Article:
BY TERESE LOEB KREUZER |
The Metropolitan Transportation Authority is now saying that it will take one to three years to repair Superstorm Sandy damage to the South Ferry subway station at the southern end of Manhattan.
“Right now, it’s still too early to tell how long the repairs will take,” said Kevin Ortiz, a spokesman for the M.T.A. “We’re still in the process of assessing the damage and deciding what the scope of the project to mitigate the station would entail.” He said that the M.T.A. plans to put the project out to bid “at some point this year.”
According to Ortiz, the M.T.A. is considering whether to move some infrastructure higher and whether to modify the design of the station in order to make it more resistant to damage from future storms. In-house architects and engineers are doing the assessment.
As a preliminary estimate, the M.T.A. believes that repairs would cost $600 million, and hopes to recoup this money from the federal government.
Malcolm Bowman, professor of oceanography and a distinguished service professor at the Marine Sciences Research Center at Stony Brook University, said that the M.T.A. should not have been surprised at what happened. Bowman has been warning of potential storm surge problems for years.
At a recent meeting of Community Board 2’s Environmental Committee, he recalled that several years ago he was involved in a documentary for a TV station at the South Ferry subway station while it was being renovated and expanded.
“The station wasn’t yet finished,” he said. “ It was just a concrete box, and I was down there with a film crew and the chief engineer of the M.T.A. and we were looking up these concrete steps to the blue sky and I said, ‘How far above sea level is that entrance?’ And he said, ‘11 feet.’ I said, ‘That sounds awfully low to me.’ He said not to worry. ‘It’s built to the building code and it’s safe against the 100-year storm.’ And I said that 100-year storm could come next week. And he said, ‘No no no, it won’t come for 100 years.’ I said, ‘Why don’t you build some steps where the people come in?’ He said, ‘We can’t do that. People don’t like walking up and down.’”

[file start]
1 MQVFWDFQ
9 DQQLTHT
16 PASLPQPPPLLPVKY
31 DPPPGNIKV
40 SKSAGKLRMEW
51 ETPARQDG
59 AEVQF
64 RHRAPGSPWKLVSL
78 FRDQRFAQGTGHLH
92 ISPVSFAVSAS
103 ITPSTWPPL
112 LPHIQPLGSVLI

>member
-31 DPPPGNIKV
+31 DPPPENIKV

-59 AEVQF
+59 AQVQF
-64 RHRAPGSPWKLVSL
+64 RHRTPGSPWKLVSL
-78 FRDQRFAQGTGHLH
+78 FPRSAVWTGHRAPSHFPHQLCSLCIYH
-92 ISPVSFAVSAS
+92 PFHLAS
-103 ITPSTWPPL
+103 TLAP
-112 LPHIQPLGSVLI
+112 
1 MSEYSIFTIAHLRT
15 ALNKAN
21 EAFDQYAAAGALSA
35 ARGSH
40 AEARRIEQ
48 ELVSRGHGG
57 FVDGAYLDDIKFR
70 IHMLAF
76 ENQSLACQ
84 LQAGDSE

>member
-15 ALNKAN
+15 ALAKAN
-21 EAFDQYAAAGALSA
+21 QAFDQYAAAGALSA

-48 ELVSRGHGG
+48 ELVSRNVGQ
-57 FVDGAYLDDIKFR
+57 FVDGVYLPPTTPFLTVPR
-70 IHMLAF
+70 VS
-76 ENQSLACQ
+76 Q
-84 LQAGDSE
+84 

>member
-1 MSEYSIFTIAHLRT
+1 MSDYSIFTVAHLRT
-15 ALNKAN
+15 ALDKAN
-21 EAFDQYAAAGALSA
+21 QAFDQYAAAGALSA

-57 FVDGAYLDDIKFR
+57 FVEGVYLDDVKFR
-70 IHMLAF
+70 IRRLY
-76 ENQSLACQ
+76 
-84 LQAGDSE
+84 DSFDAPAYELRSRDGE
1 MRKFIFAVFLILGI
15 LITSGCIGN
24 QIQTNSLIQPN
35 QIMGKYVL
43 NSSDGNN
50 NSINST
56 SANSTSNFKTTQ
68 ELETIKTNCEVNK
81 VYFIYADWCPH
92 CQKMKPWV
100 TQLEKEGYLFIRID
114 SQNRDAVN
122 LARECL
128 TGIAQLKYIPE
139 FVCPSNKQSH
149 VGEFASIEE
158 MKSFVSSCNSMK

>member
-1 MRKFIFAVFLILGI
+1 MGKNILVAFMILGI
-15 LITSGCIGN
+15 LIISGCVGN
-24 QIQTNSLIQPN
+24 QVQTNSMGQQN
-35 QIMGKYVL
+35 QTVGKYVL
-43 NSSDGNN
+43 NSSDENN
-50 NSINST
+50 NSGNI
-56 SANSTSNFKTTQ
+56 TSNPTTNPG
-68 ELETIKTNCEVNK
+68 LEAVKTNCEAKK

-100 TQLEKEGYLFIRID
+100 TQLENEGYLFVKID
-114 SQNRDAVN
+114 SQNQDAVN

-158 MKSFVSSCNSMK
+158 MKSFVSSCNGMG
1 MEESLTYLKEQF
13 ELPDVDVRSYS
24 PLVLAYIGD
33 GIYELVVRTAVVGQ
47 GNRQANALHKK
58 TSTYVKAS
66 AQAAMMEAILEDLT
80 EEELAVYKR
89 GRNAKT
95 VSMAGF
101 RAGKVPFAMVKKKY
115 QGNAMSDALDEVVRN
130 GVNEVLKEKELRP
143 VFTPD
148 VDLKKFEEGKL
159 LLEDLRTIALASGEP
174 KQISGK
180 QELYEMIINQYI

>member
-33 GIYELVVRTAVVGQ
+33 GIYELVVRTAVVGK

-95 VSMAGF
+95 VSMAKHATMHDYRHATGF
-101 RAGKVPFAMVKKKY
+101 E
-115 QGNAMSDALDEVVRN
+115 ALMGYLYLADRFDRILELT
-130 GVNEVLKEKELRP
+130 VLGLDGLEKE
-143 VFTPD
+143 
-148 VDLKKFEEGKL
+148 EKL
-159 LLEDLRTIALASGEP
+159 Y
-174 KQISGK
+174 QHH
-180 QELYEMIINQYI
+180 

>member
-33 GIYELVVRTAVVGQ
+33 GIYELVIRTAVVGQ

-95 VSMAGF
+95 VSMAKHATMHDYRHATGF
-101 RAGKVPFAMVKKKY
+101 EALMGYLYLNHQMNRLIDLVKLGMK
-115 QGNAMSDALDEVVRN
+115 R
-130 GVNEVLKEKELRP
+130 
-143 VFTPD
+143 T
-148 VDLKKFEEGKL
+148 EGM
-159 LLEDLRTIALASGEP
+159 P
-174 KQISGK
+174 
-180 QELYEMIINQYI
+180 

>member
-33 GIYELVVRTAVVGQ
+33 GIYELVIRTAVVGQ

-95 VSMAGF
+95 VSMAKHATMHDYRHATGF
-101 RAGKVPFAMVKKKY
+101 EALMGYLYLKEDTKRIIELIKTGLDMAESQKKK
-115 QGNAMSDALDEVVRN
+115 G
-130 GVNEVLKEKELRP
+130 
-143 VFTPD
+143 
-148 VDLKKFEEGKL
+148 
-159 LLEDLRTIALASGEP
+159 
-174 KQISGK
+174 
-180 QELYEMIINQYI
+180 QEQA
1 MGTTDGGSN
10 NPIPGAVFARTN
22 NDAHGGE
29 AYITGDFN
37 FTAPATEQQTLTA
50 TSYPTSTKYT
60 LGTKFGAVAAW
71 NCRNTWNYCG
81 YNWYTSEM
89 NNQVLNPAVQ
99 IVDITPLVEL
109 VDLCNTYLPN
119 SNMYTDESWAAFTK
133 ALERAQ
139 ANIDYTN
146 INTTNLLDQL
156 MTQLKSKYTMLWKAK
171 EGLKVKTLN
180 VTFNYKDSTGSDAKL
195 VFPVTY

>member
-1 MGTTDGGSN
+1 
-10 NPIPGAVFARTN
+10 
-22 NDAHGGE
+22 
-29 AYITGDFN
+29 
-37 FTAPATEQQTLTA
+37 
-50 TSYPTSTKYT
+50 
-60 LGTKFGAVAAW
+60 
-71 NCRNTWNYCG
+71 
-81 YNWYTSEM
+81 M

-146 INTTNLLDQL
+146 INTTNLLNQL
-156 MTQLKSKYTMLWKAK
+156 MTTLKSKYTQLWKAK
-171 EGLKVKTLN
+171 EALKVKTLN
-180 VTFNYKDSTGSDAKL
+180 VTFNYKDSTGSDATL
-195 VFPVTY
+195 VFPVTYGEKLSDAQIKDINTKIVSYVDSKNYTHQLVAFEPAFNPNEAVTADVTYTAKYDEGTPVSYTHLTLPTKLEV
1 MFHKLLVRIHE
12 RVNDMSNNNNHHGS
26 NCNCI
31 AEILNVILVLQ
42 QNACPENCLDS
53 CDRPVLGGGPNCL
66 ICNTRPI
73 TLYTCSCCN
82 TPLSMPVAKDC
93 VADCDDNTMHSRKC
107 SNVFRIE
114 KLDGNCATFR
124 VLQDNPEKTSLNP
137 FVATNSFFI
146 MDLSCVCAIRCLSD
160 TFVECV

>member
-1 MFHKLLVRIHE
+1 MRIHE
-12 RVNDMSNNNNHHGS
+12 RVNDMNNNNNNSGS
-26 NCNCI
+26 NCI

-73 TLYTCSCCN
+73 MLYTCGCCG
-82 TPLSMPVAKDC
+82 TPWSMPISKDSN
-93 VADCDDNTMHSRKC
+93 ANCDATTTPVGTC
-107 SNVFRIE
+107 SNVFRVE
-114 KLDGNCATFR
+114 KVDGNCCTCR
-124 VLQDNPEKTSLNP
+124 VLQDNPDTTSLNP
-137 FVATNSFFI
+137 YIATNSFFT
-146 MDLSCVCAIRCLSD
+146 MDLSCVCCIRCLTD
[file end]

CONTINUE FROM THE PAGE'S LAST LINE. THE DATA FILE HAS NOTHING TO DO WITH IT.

Bowman went on to say that because of climate change, “the ground under our feet is shifting” and that 100-year-storm benchmark needs to be modified. “We’re playing Russian roulette as a city,” he said.
The $600 million repair estimate exceeds the $545 million spent to expand and renovate the station only four years ago.
“We prepared as best we could,” said Ortiz. “The station was designed to withstand some flooding in Lower Manhattan but not a 14-foot storm surge, which we encountered during Hurricane Sandy.” On Oct. 29, 2012, an estimated 14 million gallons of water surged into the South Ferry station, flooding it from 80 feet below ground to the mezzanine.
Now the M.T.A. is looking at $350 million for physical repairs; $200 million for signal replacement; $30 million for third-rail equipment and $20 million for line equipment.
Ortiz said that the M.T.A. would not “tie Sandy-related costs to any potential fare increases” should the federal government not come through with sufficient funds to fix the damage. However, he said that even if the M.T.A. gets everything that “we’re supposed to get from the Fed, there still will be money that we will have to cover.”
He said that Sandy-related costs would oblige the M.T.A. to incur an additional $900 million in debt service. This money would be used not just to repair the South Ferry station but for repairs throughout the M.T.A. system.
The No. 1 IRT train formerly terminated at South Ferry. In 2009, the station expansion was financed primarily with federal money earmarked for the rehabilitation of Lower Manhattan after the terrorist attacks of Sept. 11, 2001. At the time, Community Board 1 and the Downtown Alliance opposed the renovation because they felt that that there were other transportation investments that could have benefited Lower Manhattan more.
Ortiz said that it was possible that the South Ferry station might be able to offer modified service even before being fully restored, but it is too early to know that for sure.